March 21, 2023

Why is Matcha So Expensive?

Fun facts and health benefits of matcha

Matcha, which is considered the healthiest of its kind, is a specific type of green tea. It comes from the Camellia Sinensis plant. You might have heard of matcha powder; well, that simply is powdered green tea leaves.

Photo by Cup of Couple

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Matcha powder

Matcha is a finely ground powder made from high-quality green tea leaves. Unlike other green teas, matcha is grown in the shade for increased chlorophyll content and thus produces a vibrant green colour.

It contains a unique set of antioxidants, which can help support a healthy lifestyle, increase energy levels, and even boost your mood. Matcha is perfect for making delicious lattes and smoothies or enjoyed on its own.

Health properties

Matcha is a different assortment of green tea; therefore, most of its health aspects are the same as those of green tea.

A study on matcha tea concluded that Japanese Green Matcha contains about 10 times more antioxidants than most standard green tea.

It is excellent for immune system support. Studies suggest that matcha has the potential to improve immunity and may help protect against viruses, such as the common cold and flu.

Catechin (a specific antioxidant), which is found in large amounts in matcha, can help reduce the chance of cells being infected by pathogens and therefore keep you healthier.

One serving of matcha, which is 1–2 teaspoons of matcha powder, offers about 10% of the recommended Vitamin C intake. But matcha has so much more to offer.

  • Vitamin C
  • Vitamin E
  • 4 of the B-complex vitamins (B1, B2, B4, B6)
  • Vitamin A
  • Manganese
  • Magnesium
  • Potassium
  • Calcium
  • Zinc
  • Other minerals

Another study states that matcha may protect the heart and improve overall cognitive function.

Important side note: Large consumption of matcha may cause nausea, headaches, trouble with sleep or bowel irritability. As always, consume everything in moderation. Balance is key.

How does it taste?

Matcha has an earthy, grass-like flavour that matches its vibrant green colour. Depending on its use in drinks, cooking, or baking, it can have a strong taste and aftertaste that only appeals to some. A matcha latte is a good drink to begin with if you have not tried matcha before.

A brief history of matcha

Matcha was originally consumed in China. After studying in a Chinese Monastery, a Buddhist priest named Eisai introduced the converts of this tea to Japan. From then on, matcha slowly gained popularity throughout different countries as travelling became more accessible to people.

Today it is still a big part of Japan’s tea culture, and it is often combined with the practice of meditation.

Matcha fun facts

  • 1/2 to 1 teaspoon of matcha powder turned into a drink usually contains about 70mg of caffeine.
  • Matcha has less caffeine (~37mg per 100ml) than coffee (~85mg per 100ml), so it can provide a more sustained energy boost without the jittery side effects. The caffeine content depends on the coffee bean.
  • 1 serving of matcha tea contains about double the amount of caffeine than regular green tea.
  • Matcha leaves need to be covered from sunlight for around 30 days before harvesting.
  • Matcha is used in cooking, baking and drinks.
  • It is native to China; however, Japan has managed to perfect matcha production.
  • Because of its delicate treatment, matcha is a high-quality type of green tea packed with antioxidants and a relatively high amount of caffeine.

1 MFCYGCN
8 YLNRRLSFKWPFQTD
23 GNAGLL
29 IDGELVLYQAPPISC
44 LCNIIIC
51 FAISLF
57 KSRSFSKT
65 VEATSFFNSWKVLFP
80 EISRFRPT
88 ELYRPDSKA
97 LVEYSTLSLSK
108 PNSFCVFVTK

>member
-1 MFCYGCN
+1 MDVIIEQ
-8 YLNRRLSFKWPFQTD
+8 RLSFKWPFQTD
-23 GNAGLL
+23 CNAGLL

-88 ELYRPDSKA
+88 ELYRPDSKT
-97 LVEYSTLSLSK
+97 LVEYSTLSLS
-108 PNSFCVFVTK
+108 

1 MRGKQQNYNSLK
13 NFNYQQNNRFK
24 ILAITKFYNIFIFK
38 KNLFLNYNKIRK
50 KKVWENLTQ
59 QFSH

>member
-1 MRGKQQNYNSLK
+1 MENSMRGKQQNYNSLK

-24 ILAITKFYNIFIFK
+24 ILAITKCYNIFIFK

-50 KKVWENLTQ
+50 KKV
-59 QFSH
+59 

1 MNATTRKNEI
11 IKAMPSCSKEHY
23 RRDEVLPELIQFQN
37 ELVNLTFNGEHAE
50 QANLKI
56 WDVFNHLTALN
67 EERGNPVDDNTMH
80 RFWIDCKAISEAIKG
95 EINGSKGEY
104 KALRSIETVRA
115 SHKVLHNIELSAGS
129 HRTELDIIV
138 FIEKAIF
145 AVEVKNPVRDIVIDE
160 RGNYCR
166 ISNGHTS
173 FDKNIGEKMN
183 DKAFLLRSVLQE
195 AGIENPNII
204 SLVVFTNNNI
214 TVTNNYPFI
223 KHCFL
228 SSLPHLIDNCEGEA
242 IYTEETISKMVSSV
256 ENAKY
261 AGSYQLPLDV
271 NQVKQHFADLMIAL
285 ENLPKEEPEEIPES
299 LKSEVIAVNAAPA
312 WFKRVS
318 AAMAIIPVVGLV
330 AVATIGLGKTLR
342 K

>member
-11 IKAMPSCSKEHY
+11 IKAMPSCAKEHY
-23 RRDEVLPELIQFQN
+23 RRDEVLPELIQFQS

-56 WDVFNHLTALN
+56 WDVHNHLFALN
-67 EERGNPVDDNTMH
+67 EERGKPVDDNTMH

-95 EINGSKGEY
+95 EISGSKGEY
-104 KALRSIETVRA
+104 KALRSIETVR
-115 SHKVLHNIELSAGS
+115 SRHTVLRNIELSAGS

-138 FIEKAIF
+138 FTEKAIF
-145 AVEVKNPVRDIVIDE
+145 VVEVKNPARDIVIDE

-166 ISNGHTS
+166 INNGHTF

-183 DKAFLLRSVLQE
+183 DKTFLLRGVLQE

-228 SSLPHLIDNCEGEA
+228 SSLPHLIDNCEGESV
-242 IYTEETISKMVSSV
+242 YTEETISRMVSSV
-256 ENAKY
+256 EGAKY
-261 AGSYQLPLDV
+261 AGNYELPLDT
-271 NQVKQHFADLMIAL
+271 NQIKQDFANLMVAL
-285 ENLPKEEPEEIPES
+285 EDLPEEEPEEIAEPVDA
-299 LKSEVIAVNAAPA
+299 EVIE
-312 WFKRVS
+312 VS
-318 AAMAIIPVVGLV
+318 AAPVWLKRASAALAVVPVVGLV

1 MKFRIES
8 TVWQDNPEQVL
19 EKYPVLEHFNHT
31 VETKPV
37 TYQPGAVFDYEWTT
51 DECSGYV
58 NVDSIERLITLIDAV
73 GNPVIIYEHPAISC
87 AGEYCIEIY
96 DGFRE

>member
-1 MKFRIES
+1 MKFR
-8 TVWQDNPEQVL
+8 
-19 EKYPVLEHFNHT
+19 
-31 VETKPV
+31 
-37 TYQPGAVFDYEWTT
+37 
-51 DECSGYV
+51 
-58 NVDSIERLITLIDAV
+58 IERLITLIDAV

Chinese vs Japanese matcha powder

As briefly mentioned above, matcha originated in China but has been cultivated and perfected in Japanese methods for over 800 years, making it the highest quality of matcha available hence why most people today prefer Japanese matcha.

If you pay attention, you will even be able to notice the difference in colour!

Japanese Matcha

  • has a vibrant emerald green colour because it is shaded during the last few weeks of its growth cycle
  • generally consists of only the de-veined leaf
  • is steamed and air-dried to preserve its nutritional benefits

Chinese Matcha Tea

  • has a dull green hue with brown or gold overtones, as it does not undergo the same shading process
  • typically consists of stems, branches, and veins ground together with the leaf itself
  • powder production often includes a ‘pan-frying’ step, which could damage the nutritional value of the tea

But why is it so expensive?

Generally, matcha is expensive because it is a high-quality product that requires very specific growing conditions, careful handling and processing, and sometimes a lengthy journey to get to where it needs to go.

Matcha is also harvested only once a year, making it a highly sought-after product, and higher quality matcha can come at a premium price.

Photo by Defne Ayyıldız

Make the perfect matcha at home

My personal favourite is a hot (or cold) matcha latte with almond or coconut milk.

You will need

  • water
  • 1/2 to 1 teaspoon of matcha powder and mylk of your choice
  • optional additional flavour, consider adding (coconut) syrup or sugar


  • Heat some water (2–3 tablespoons), and pour that over your matcha powder. Be careful and do not let the water boil, as it will end up changing the taste and destroying the health benefits of matcha. 80°C is fine.
  • Mix well using a matcha whisk or an electronic whisk, or simply shake it really well.
  • Here you can add your mylk, heat that too if you want your drink hot or add it cold and add your ice cubes.
  • If you do not wish to add any mylk, simply add water of your desired temperature and/or ice.

Some people mix both matcha and coffee in one drink. Although I have never tried that, feel free to experiment.

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